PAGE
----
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Jerry Wolfman, centre, co-owner of the outdoor store Three Vets, talks with a customer at the store in Vancouver on Oct. 31, 2017.DARRYL DYCK/The Canadian Press

It wasn't until he announced plans to shut down that Jerry Wolfman learned just how much the outdoor store his father started 70 years ago means to Vancouver.

"It's like we're having a wake," Wolfman said. "Tears in people's eyes, a hug, people recounting stories of first coming in with their grandparents, their parents, themselves and now bringing their children."

Wolfman puts much of the blame for the pending closure of Three Vets on soaring property taxes, echoing concerns from other businesses that have gone under in the face of surging real estate prices.

What's been happening has caught the city's attention as it has begun looking for ways to preserve heritage businesses whose value to the community goes beyond the stock on the shelves.

City planner Tom Wanklin said the municipality is studying how business legacy programs used in other cities might be adapted to fit in Vancouver.

"San Francisco is one example where they have a program that provides support to historic businesses, those that are regarded as being very precious to the local community and long-standing in the neighbourhood," he said.

San Francisco launched its legacy business program in 2015 after a record number of small businesses shut down the year before as commercial rental rates spiked.

The city first established a registry of legacy businesses and non-profits, and then it offered funding to help keep them in operation.

To qualify, a business has to have been operating for 30 years – 20 years if it can show it is at immediate risk of displacement – and it must prove it has had a significant impact on the culture and history of a neighbourhood. The mayor and other elected representatives must first nominate a business for it to be considered.

"Our neighbourhood businesses ... are the places that give the city its character. They're the bedrock of our communities and a draw for tourists from around the world," the city's website says about the program.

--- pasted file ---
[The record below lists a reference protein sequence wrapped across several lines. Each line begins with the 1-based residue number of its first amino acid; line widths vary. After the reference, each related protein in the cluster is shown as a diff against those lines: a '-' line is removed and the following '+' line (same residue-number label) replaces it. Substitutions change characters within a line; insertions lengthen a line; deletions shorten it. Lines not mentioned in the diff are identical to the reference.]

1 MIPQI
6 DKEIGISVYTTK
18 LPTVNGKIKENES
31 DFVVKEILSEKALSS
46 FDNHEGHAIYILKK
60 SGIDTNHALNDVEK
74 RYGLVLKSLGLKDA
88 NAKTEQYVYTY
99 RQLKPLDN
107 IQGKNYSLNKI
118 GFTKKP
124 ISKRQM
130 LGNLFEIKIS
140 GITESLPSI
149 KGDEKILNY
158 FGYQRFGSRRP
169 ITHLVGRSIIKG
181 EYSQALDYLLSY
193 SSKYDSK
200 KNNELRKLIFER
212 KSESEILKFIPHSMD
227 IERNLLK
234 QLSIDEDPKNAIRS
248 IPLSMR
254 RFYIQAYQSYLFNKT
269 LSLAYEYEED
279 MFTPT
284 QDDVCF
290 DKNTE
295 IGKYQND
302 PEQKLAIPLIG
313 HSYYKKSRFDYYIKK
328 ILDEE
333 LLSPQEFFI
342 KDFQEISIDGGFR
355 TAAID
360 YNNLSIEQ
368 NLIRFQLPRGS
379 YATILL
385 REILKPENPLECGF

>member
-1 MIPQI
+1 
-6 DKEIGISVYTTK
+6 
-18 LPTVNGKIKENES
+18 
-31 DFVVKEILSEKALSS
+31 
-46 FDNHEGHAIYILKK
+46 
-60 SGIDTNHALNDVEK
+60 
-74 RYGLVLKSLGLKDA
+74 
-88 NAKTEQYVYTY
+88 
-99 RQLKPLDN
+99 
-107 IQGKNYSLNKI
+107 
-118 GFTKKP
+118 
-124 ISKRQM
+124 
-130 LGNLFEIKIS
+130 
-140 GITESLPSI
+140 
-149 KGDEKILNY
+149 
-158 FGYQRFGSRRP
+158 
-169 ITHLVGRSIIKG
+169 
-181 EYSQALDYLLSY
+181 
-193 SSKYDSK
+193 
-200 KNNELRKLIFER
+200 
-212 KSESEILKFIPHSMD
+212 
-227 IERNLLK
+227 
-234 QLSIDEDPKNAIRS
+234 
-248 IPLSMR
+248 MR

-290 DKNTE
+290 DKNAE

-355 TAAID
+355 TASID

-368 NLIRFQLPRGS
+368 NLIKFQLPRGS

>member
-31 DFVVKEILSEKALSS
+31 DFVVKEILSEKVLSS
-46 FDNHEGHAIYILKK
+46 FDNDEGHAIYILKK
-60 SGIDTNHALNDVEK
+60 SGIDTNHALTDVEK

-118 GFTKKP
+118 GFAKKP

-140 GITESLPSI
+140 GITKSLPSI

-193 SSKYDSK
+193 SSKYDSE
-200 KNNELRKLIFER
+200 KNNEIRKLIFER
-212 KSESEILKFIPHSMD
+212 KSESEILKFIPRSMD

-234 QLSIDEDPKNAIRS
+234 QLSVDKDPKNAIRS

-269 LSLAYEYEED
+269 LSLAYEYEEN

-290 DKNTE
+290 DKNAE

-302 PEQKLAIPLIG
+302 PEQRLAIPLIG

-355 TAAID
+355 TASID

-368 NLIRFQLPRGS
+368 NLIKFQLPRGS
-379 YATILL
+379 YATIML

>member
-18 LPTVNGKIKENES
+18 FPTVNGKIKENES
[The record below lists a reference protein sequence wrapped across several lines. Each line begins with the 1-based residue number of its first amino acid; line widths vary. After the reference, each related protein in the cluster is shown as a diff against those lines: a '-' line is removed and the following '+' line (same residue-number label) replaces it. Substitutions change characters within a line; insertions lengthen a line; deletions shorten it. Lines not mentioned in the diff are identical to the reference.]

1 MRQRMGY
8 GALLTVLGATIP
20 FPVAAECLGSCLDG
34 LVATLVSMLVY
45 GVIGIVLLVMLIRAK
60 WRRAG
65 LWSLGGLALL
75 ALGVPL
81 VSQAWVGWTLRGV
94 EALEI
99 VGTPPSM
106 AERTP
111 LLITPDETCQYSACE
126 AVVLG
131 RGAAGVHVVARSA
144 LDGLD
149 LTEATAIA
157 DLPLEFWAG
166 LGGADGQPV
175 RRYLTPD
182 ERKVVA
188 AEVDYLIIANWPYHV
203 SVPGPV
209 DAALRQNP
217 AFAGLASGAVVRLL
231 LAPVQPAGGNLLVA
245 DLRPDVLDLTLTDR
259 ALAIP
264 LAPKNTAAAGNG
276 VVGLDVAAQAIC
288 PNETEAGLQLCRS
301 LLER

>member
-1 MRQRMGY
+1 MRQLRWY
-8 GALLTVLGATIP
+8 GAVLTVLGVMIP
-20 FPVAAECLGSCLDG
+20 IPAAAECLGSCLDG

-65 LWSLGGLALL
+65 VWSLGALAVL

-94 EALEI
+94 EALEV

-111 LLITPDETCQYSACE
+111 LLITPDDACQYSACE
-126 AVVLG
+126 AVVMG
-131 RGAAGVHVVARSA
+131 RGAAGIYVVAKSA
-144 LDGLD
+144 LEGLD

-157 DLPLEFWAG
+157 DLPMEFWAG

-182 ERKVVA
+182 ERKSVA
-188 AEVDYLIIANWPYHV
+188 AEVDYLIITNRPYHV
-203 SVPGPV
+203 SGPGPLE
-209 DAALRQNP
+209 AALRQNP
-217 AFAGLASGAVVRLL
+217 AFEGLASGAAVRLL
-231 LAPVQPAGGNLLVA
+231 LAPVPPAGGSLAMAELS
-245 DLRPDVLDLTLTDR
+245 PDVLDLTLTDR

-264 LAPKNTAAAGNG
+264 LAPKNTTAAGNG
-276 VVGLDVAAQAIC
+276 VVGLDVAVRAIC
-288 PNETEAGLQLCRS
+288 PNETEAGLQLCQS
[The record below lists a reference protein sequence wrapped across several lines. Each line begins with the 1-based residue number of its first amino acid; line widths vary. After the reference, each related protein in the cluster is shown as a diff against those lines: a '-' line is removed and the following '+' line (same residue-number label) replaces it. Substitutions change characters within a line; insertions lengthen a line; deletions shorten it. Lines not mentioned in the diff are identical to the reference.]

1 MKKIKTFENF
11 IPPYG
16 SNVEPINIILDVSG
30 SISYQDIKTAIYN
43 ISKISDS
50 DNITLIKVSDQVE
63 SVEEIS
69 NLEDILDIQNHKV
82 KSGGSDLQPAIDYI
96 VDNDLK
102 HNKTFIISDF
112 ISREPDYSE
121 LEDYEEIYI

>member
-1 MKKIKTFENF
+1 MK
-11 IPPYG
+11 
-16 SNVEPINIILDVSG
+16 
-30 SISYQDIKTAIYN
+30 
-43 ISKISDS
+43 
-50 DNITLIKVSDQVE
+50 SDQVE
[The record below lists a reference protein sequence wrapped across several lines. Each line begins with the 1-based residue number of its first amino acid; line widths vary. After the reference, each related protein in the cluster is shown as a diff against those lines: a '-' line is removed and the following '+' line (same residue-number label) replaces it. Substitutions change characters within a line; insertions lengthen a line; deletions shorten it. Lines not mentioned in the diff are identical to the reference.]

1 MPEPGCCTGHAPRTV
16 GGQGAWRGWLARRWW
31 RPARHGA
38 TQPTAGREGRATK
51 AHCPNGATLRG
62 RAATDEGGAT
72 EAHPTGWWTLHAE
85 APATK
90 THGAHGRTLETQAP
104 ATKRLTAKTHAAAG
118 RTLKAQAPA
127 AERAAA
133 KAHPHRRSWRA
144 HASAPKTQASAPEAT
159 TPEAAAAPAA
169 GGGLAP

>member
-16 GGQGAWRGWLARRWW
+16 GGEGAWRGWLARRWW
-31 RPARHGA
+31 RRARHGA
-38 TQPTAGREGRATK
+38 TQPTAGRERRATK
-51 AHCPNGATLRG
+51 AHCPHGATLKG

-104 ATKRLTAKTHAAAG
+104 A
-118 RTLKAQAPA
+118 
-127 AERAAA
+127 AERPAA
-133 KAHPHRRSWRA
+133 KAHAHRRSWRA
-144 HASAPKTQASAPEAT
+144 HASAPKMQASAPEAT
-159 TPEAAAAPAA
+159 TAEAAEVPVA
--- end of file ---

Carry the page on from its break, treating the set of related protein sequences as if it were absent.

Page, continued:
"Preserving our legacy businesses is critical to maintaining what it is that makes San Francisco a special place."

The first nine businesses to make the list were announced about 15 months ago and included a few restaurants and bars, an ice cream parlour, a non-profit mediation firm, a metalworking shop, and a kitchen and bathroom design store. The registry now lists 111 businesses.

Regina Dick-Endrizzi, head of San Francisco's small business office, said the program has been of "tremendous value," elevating pride in the city and highlighting the diversity of businesses in the region.

"A lot of bars and restaurants are obviously really well known," she said. "But there are a lot of other interesting businesses, such as the trophy shop that makes trophies for schools and sports team and has been around for a long period of time."

In Vancouver, Wanklin said the results of the city's study are not expected until the end of the year.

Whatever the city does, it will be too late for Wolfman and his brother, who co-owns Three Vets.

"My brother and I love what we do and if things were a little more financially tolerable we would have stayed," he said.

"Human nature. You don't realize how much something really means to you until it's either going or gone."

Entrepreneurs, developers and more affluent residents have been moving into Vancouver’s notorious Downtown Eastside at an accelerating rate. Activist Fraser Stuart says the changes are displacing longer-term residents.

The Canadian Press

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